The big challenge now is to do something about it. Despite the accuracy of the diagnosis—despite the difficulty of facing up to our evangelical foibles—I want us all to remember one thing: (actually, blokes under 40, I want us to remember one thing!) Driscoll’s diagnosis may be accurate and his critiques timely and poignant, but we must remember one thing! And that is to honour our elders as per 1 Timothy 5:1. It’s a lot easier being a Christian now than it was in the 60’s and 70’s. They fought some very tough battles. Our challenge is to kick forward from here on in, making the most of the ground our elders won.

I’ve been searching around on some blog posts, and there appear to be more than a few who agree with Driscoll’s assessment. It seems like, as ususal, he brought a much needed rebuke.

It is at these times, when we realize, that the Church has done wrong, when we need wisdom on how to honor our elders and still forge new ground. Pfahlert hits the nail on the head! He remembers the battles that the Evangelical Church has fought the past 50 years, especially in Australia, and respects the progress his elders have made for the Kingdom of God. He honors them, while not being ignorant to their errors. He wants to press forward on the foundation they laid, supporting them in their ministry, and exhorting them as fathers to continue to take ground for God’s Church and His Kingdom. Praise God for this reminder. There can be a temptation when we are being critical of the current status of the Church to rebel against the leaders rather than support them. Let us take the most God honoring route, and do everything we can in our pre-eldership days to help our elders be the best elders they can be! For God and His glory!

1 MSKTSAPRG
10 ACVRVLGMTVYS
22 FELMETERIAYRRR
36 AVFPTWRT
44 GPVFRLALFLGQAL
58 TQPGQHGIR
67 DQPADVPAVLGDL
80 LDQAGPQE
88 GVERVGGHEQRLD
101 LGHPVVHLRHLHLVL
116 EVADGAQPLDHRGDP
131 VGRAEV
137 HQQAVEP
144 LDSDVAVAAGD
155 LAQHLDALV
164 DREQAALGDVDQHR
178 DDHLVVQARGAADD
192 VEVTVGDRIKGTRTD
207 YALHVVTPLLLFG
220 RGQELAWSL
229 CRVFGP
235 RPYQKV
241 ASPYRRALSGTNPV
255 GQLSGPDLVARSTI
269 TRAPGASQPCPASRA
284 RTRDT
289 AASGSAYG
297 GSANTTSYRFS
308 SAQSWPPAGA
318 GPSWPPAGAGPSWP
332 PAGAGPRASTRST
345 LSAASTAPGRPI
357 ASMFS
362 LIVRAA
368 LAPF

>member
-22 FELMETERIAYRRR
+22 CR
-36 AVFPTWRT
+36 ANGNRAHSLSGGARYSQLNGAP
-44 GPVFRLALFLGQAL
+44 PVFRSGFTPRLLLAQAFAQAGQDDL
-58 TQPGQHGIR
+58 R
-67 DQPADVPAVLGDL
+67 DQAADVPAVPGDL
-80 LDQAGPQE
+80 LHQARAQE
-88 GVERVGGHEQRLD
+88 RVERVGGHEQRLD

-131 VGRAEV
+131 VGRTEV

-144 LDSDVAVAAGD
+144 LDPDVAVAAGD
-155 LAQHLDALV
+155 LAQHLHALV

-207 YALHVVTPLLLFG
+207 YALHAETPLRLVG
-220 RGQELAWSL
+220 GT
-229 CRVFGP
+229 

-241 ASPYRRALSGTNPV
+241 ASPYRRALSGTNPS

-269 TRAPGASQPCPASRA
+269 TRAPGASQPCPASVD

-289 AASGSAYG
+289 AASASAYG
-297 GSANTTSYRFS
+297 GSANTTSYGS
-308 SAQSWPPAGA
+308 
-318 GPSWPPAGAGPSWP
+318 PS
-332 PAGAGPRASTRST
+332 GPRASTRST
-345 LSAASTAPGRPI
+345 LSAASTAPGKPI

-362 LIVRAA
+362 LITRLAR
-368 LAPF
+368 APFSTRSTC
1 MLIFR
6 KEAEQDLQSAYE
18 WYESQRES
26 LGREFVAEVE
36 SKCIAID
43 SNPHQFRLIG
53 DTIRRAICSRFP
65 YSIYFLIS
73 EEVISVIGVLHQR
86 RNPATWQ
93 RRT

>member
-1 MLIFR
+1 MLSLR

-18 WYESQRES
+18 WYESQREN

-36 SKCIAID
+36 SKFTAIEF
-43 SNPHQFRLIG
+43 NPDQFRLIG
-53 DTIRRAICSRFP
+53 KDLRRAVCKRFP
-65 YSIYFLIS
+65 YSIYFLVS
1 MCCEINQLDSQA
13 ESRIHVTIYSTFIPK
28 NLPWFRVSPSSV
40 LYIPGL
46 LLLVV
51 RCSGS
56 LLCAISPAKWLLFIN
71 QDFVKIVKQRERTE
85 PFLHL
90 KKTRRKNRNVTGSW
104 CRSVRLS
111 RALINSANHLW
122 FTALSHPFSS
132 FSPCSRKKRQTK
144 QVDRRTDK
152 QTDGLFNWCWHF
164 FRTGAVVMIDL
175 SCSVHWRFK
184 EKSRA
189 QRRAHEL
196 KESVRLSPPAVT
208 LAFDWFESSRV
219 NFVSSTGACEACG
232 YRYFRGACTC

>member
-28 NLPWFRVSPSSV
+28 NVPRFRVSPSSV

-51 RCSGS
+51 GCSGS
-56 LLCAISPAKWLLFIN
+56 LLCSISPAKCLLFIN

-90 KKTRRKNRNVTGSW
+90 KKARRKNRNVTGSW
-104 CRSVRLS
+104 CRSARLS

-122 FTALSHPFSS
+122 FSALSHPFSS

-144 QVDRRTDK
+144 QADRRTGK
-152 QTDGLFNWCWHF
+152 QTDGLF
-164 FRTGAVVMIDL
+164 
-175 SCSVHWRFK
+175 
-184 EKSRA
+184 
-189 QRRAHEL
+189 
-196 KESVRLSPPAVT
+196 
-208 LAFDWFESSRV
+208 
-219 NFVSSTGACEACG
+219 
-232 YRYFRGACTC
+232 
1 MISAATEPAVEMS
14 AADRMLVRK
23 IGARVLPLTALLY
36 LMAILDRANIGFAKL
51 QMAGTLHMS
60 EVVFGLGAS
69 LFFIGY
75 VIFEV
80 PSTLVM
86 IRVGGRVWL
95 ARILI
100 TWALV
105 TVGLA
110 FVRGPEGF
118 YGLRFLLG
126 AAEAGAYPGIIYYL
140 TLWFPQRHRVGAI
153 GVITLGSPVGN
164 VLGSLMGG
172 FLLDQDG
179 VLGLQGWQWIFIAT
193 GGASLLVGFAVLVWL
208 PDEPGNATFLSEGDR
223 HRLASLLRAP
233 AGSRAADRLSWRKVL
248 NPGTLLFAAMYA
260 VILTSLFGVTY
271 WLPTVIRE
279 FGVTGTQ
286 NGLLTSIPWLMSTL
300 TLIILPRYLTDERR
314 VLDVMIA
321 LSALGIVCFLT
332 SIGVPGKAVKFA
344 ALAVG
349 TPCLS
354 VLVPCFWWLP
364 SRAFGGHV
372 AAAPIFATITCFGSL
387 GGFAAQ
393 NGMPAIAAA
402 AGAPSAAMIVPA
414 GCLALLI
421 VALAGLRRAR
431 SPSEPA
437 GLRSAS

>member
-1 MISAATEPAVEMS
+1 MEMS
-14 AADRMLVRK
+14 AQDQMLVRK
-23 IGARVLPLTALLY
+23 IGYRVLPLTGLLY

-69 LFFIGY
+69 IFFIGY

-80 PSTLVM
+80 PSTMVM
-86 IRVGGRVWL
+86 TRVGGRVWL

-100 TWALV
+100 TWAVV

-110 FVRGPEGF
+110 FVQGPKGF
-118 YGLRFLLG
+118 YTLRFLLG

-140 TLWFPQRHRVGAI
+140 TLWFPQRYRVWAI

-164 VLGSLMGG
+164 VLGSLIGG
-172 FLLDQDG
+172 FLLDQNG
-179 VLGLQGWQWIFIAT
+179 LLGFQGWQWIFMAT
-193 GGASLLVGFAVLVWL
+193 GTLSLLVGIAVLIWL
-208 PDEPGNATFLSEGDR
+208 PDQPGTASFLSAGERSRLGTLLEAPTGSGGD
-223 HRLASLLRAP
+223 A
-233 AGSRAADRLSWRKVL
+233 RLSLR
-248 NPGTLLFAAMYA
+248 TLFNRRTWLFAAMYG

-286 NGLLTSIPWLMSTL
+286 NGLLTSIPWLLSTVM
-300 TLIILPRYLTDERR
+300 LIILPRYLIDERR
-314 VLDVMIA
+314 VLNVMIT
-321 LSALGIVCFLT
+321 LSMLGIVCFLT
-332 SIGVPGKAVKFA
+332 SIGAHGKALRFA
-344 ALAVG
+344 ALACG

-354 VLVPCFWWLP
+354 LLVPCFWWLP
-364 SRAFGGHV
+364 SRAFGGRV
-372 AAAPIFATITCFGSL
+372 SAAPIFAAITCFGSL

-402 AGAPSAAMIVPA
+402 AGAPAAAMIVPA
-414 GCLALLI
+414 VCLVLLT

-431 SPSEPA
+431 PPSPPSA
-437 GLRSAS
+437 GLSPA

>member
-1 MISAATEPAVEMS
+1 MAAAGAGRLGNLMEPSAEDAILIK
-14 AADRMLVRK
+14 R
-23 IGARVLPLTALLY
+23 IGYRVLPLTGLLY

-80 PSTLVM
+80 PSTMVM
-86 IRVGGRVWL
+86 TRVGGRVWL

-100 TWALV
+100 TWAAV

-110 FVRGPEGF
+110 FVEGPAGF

On John Piper’s Blog, “What if you like the preaching, but not the truth?”

September 6, 2008

One of John Piper’s most recent blog enteries on Desiring God, entitled What if you like the preaching, but not the truth?, really got my gears turning.

In it, John Piper illudes to the danger of being so eloquent in preaching, that someone could enjoy the masterful delivery without taking hold of the content. Because there is not open commenting on the Desiring God blog, I’m really hoping that we can begin discussing it here. Piper seems to be reserving his final verdict for the upcoming Pastor’s and National Conferences.

I wonder, is it even possible to preach “Unless you repent, You too will perish!” in such a ‘masterful way’ that people refusing to repent can enjoy the delivery? This seems dangerous. Should we be worried about avoiding this pitfall? How should we deal with this as preachers?

Passion for God Before Passion for Preaching

September 3, 2008

On the desiring God blog, there is a new post by Abraham Piper called Dear God, Keep Me Saved concerning a recent book project John Piper was involved in called, Stand: A Call for the Endurance of the Saints.

Abraham’s comments, and the subject of the book, reminded me of 1 Corinthians 9:24-27:

Do you not know that in a race all the runners compete, but only one receives the prize? So run that you may obtain it. Every athlete exercises self-control in all things. They do it to receive a perishable wreath, but we an imperishable. So I do not run aimlessly; I do not box as one beating the air. But I discipline my body and keep it under control, lest after preaching to others I myself should be disqualified. (ESV)